Four political forces running in the nationwide constituency to fill 225 seats in Ukraine’s 450-member legislature (Verkhovna Rada) are sure to clear the 4-percent barrier in next Saturday’s vote. Other seats are to be filled from single-seat constituencies. About five more blocs and parties have good chances. The others among the thirty-three parties running, if opinion polls are to be trusted, are only wasting their time. This past weekend was the last time, according to Ukrainian election law, that results of nationwide opinion polls on the election could be made public. Several pollsters, citing contradictions in the legal definition of an opinion poll, said they would continue releasing their data until election day. But most agreed to stop after March 15.
All the pollsters, results of whose research conducted during the second week of March were published in mainstream media, agreed that Our Ukraine and the Communist Party of Ukraine (CPU) were running far ahead of all other competitors. Former Premier Viktor Yushchenko’s Our Ukraine bloc–a motley group consisting of nationalists, liberals and free-riders cemented by Yushchenko’s popularity–is firmly in the lead. The polls gave it some 20-33 percent. Such a wide margin indicates the possibility that political interests might have gotten in the way of some polls’ objectivity. The CPU has secured the second spot, lagging 5-13 percent behind Our Ukraine. Only one polling agency among about ten–the All-Ukrainian Sociological Service (ASS)–forecast an equal outcome (20 percent) for Our Ukraine and the CPU.
The gap between the CPU and the third best runner–either the government-backed For United Ukraine (FUU) or the United Social Democratic Party (USDP), depending on the pollster–was at 7 to 12 percent. The FUU and the USDP–a group of Kyiv-based tycoons with ties in the government and a developed regional network–are sure to clear the 4-percent barrier, yet neither of them, with the sole exception of the ASS poll (12.5 percent to the FUU), scored more than 10 percent. The polls showed that the FUU’s chances are increasing as the race nears its close. The government machine and nationwide TV channels–with the exception of USDP-controlled Inter TV–are working almost exclusively for the FUU campaign. Most of the election-law violations registered by both domestic and foreign watchdogs have, perhaps predictably, worked in the FUU’s favor. But vast administrative resources are not the FUU’s sole advantage. The economic growth recorded in Ukraine over the past two years is credited by some voters, especially those in the countryside, to the government. And the government stands behind the FUU.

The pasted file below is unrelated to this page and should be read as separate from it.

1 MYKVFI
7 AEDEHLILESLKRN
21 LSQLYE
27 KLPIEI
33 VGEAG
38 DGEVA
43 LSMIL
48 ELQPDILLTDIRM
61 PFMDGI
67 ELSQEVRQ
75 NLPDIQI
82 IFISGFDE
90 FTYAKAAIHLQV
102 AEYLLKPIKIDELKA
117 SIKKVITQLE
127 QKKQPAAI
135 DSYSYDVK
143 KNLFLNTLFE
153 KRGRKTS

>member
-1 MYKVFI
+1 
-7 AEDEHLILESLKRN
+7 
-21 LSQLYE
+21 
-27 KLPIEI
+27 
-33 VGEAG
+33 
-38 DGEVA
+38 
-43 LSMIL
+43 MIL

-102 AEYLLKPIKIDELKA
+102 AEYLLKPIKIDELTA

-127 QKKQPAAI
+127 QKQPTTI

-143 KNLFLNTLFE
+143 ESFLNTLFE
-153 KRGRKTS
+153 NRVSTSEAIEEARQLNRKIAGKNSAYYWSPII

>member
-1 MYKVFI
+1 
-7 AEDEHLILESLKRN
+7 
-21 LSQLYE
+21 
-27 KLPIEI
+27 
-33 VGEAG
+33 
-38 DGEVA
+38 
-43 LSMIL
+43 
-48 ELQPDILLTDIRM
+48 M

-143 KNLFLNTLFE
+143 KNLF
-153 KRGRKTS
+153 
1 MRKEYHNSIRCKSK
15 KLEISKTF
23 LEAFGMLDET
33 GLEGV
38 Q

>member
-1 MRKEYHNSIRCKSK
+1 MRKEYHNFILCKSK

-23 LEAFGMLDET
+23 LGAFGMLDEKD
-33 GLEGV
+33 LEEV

The Green Party, Women for the Future, Yulia Tymoshenko’s bloc, the Socialist Party of Ukraine (SPU) and Natalia Vitrenko’s bloc are in the gray zone. Pollsters noted that the popularity of the Greens–a party that professes an apolitical environmental ideology but has strong links to the Kuchma administration–has shrunk somewhat. Women for the Future–another reserve of the governing elite, backed by first lady Lyudmyla Kuchma–has seen its ratings dropping steeply. Several months ago, this group was among the favorites. But the two parties still have good chances of success. Their popular ratings hover at about 3-6 percent.
Pollsters have noted a growing popularity of Tymoshenko’s bloc and the SPU, who have built their campaigns on antagonism towards the governing elite. Recent accusations of corruption against Kuchma (see the Monitor, March 11) and the suspension of the ban on Tymoshenko’s travel outside Kyiv–Tymoshenko, accused of corruption by the Prosecutor General’s Office, is under investigation–have contributed to the upswing in the popularity of the two allied forces. Tymoshenko’s bloc scored 3-7 percent in the last opinion polls, and the SPU scored 2-3.5 percent.
What is behind the growing popularity of professed radical Marxist Natalia Vitrenko is something else again. After a series of campaign appearances on national television, Vitrenko’s ratings soured. The governing elite, however, as in the 1999 presidential election, is apparently (albeit covertly) supporting her. Her bloc is being used as a manageable alternative to the CPU, the SPU and, to a certain extent, Tymoshenko, to split the protest vote. Vitrenko’s bloc scored from 1.3 to 3.6 percent in the opinion polls in March (Ukrainian media, March 13-15).
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